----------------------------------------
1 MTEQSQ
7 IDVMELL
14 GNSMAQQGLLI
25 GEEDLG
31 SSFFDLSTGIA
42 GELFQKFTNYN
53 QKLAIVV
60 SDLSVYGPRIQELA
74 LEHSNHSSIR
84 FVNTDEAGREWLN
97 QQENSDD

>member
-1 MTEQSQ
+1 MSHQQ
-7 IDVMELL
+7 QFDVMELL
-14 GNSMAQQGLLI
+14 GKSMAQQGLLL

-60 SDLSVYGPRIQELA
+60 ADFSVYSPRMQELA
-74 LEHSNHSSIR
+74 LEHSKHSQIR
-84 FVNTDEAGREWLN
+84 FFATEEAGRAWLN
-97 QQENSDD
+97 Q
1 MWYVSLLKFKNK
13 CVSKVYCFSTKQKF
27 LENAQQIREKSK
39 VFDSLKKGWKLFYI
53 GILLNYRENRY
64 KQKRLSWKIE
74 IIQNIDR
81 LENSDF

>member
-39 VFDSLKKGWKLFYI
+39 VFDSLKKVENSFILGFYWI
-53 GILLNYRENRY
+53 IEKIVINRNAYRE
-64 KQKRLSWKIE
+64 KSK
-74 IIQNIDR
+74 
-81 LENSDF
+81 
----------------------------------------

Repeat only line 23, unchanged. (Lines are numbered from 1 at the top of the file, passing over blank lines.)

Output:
-84 FVNTDEAGREWLN